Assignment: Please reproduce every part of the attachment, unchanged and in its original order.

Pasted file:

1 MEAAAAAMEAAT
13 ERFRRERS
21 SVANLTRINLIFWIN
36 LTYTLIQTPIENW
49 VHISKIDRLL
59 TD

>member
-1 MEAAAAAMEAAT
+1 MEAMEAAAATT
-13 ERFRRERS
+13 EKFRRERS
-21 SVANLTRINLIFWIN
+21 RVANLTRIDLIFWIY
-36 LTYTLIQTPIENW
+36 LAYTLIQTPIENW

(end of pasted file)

1 MEAAAAAMEAAT
13 ERFRRERS
21 SVANLTRINLIFWIN
36 LTYTLIQTPIENW
49 VHISKIDRLL
59 TD

>member
-1 MEAAAAAMEAAT
+1 MEAMEAAAATT
-13 ERFRRERS
+13 EKFRRERS
-21 SVANLTRINLIFWIN
+21 RVANLTRIDLIFWIY
-36 LTYTLIQTPIENW
+36 LAYTLIQTPIENW